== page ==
Goal Setting and Self-Efficacy During Self-Regulated Learning

UNCG Author/Contributor (non-UNCG co-authors, if there are any, appear on document)
Dale H. Schunk, Dean (Creator)
The University of North Carolina at Greensboro (UNCG )
Web Site: http://library.uncg.edu/

Abstract: This article focuses on the self-regulated learning processes of goal setting and perceived self-efficacy. Students enter learning activities with goals and self-efficacy for goal attainment. As learners work on tasks, they observe their own performances and evaluate their own goal progress. Self-efficacy and goal setting are affected by self-observation, self-judgment, and self-reaction. When students perceive satisfactory goal progress, they feel capable of improving their skills; goal attainment, coupled with high self-efficacy, leads students to set new challenging goals. Research is reviewed on goal properties (specificity, proximity, difficulty), self-set goals, progress feedback, contracts and conferences, and conceptions of ability. Ways of teaching students to set realistic goals and evaluate progress include establishing upper and lower goal limits and employing games, contracts, and conferences. Future research might clarify the relation of goal setting and self-efficacy to transfer, goal orientations, and affective reactions.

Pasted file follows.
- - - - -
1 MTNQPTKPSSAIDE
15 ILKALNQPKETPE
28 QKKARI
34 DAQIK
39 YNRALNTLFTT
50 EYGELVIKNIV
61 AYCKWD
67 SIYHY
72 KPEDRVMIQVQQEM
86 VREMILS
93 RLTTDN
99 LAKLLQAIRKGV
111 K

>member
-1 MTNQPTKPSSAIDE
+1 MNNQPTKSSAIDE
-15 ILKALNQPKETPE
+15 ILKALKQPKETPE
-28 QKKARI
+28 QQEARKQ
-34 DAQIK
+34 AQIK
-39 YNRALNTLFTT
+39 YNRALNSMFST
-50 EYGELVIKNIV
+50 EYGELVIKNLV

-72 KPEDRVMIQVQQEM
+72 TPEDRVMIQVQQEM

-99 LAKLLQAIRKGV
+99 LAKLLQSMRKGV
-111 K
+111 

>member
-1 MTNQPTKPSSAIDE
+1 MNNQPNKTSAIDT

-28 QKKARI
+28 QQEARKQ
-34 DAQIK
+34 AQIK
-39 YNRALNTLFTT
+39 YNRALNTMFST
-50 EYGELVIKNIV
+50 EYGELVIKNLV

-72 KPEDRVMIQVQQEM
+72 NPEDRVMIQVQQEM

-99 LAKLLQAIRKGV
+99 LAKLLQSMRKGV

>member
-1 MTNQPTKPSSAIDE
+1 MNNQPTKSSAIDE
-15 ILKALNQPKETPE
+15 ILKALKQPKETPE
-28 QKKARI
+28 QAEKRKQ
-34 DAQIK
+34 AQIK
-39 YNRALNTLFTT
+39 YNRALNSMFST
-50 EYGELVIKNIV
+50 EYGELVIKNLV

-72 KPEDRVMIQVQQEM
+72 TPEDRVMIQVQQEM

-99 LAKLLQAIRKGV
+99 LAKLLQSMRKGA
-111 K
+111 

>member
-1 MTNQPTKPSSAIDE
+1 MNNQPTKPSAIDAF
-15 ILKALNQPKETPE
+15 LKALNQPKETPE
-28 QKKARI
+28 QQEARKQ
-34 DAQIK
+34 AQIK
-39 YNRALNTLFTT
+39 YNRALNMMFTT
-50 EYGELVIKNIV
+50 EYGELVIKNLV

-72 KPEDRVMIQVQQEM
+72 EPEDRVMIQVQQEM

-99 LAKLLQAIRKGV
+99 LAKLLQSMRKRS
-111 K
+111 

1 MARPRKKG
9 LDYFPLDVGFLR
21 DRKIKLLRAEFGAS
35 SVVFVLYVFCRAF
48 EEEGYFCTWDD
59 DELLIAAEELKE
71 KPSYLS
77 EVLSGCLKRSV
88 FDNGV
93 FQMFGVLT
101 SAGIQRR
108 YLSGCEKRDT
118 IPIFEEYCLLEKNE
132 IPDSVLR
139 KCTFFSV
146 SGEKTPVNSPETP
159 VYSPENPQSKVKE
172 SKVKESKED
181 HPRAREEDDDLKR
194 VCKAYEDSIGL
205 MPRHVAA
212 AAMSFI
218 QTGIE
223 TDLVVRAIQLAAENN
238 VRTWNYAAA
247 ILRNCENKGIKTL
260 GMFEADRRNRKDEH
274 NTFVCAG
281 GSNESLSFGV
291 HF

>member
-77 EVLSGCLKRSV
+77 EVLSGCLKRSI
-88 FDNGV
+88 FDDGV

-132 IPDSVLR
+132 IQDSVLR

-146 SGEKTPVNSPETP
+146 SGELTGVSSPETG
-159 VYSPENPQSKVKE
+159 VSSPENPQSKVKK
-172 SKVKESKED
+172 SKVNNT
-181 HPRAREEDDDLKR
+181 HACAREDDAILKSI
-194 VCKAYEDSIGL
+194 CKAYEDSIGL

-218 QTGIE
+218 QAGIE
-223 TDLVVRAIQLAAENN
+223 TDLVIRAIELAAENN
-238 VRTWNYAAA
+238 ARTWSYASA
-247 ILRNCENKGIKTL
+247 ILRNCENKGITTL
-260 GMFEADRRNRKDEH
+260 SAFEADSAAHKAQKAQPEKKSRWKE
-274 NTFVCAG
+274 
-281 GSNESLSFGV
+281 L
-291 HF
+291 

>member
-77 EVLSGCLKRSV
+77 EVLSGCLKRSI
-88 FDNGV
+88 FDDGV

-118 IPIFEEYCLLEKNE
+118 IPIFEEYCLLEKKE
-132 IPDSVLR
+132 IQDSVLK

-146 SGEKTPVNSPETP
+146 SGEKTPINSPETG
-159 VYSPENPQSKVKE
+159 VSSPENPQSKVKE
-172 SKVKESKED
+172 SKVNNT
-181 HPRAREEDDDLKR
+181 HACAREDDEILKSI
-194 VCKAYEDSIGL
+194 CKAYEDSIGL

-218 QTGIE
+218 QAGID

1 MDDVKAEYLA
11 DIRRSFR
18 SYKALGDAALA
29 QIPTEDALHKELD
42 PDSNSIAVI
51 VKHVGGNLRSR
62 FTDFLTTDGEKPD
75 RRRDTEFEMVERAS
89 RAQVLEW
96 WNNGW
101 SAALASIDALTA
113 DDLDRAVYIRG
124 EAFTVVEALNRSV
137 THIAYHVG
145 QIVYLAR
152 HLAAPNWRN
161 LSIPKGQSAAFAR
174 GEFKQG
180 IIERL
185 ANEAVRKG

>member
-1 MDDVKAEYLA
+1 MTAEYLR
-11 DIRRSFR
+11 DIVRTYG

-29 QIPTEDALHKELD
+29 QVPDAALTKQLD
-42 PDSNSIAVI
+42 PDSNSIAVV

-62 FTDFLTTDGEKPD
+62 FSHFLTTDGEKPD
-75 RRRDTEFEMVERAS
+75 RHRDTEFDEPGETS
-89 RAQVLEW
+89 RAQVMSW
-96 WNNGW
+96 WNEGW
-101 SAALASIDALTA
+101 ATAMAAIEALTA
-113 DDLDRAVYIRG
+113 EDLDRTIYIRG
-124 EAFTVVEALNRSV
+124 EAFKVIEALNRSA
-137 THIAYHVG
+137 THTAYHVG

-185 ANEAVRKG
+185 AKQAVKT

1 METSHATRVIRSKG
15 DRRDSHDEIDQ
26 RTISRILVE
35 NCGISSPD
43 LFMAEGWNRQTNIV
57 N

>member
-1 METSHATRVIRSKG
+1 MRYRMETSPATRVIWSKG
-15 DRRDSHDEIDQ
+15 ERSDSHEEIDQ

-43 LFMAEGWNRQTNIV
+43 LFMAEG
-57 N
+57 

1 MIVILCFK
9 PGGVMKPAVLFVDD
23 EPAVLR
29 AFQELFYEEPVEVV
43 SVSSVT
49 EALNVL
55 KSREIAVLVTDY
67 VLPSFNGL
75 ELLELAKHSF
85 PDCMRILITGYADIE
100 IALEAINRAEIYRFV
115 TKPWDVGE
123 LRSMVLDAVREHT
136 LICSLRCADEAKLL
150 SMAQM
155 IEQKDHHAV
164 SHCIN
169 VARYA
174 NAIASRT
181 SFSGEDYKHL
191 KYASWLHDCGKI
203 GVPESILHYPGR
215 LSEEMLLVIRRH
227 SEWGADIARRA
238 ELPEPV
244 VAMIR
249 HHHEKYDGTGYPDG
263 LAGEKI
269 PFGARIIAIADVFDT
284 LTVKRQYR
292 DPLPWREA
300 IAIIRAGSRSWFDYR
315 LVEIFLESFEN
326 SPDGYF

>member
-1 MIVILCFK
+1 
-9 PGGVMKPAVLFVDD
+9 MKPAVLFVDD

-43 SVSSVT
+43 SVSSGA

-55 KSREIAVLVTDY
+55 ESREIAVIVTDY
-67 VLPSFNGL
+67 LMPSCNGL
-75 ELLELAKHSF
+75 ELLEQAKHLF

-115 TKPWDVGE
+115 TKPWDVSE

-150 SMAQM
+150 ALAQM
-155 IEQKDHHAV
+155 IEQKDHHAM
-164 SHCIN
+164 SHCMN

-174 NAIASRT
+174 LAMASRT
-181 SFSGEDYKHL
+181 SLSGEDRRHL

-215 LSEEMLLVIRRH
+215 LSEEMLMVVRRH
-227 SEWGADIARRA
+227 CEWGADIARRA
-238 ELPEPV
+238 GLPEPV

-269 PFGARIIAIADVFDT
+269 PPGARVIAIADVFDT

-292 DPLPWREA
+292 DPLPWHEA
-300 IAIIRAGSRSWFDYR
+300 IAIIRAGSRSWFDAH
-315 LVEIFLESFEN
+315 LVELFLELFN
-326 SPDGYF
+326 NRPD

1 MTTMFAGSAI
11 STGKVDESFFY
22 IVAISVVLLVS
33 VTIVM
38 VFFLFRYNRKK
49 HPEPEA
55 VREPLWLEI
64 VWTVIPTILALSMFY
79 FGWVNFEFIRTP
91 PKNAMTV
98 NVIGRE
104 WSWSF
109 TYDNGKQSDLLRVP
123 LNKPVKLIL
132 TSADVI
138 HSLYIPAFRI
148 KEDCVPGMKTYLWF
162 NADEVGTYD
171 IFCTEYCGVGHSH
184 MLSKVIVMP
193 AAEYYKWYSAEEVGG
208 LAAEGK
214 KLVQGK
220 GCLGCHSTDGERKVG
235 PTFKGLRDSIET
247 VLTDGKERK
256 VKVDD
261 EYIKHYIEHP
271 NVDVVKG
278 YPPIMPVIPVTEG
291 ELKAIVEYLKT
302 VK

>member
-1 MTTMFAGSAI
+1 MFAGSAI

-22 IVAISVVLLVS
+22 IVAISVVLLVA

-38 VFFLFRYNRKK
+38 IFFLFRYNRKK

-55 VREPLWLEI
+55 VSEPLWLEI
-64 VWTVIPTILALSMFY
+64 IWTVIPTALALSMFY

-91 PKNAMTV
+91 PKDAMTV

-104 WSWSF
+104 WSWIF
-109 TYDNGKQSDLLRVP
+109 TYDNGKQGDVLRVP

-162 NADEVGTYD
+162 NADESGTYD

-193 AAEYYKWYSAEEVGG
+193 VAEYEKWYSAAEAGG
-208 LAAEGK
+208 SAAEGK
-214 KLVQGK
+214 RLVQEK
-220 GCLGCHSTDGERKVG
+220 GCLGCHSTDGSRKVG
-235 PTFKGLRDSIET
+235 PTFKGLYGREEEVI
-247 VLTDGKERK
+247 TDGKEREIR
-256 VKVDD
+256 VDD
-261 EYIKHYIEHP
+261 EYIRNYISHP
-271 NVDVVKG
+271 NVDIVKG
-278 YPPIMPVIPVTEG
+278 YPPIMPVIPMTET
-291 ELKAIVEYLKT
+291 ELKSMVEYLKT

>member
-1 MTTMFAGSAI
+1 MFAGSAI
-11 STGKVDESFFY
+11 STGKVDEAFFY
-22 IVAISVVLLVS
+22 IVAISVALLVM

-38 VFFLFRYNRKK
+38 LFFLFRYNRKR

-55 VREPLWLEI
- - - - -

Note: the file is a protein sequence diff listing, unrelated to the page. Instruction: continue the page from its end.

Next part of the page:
Additional Information

Educational Psychologist, 25, 71-86.
Language: English
Date: 1990
Self-motivation, Self-efficacy, Education, Students, Goals, Self-evaluation

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